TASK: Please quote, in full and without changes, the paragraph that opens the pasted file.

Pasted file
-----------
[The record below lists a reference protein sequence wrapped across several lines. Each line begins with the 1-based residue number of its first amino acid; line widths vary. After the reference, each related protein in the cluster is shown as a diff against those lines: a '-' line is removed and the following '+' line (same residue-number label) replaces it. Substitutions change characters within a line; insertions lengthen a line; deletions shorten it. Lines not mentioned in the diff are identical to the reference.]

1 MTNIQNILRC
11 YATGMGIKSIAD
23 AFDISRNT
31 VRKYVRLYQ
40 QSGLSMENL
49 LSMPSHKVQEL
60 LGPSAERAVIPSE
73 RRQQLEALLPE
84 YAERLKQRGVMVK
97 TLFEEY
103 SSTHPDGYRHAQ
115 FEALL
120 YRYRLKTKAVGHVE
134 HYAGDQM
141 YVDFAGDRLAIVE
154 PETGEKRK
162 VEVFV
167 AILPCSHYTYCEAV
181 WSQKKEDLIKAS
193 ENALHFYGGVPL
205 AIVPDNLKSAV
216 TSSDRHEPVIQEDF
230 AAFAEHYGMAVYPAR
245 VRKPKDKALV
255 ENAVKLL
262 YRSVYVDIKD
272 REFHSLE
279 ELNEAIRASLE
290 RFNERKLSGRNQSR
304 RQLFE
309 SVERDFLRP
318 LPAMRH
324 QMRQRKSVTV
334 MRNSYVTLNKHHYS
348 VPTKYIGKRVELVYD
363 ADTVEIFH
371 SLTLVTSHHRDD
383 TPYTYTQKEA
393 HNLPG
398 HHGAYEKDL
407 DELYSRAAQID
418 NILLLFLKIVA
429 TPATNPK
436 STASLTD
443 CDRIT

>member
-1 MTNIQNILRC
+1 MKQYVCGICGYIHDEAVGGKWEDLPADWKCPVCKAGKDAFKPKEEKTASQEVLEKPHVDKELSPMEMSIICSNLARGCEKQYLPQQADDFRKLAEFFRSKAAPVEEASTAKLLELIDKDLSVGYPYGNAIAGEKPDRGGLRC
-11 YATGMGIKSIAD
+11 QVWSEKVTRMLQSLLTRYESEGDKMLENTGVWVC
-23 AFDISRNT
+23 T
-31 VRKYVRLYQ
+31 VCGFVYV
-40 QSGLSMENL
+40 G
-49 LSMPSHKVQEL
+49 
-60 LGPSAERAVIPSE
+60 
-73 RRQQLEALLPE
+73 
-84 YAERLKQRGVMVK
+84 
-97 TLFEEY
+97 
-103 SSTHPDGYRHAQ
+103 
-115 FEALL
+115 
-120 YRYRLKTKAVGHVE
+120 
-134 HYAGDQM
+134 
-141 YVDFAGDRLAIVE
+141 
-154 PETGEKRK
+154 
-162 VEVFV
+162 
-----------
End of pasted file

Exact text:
[The record below lists a reference protein sequence wrapped across several lines. Each line begins with the 1-based residue number of its first amino acid; line widths vary. After the reference, each related protein in the cluster is shown as a diff against those lines: a '-' line is removed and the following '+' line (same residue-number label) replaces it. Substitutions change characters within a line; insertions lengthen a line; deletions shorten it. Lines not mentioned in the diff are identical to the reference.]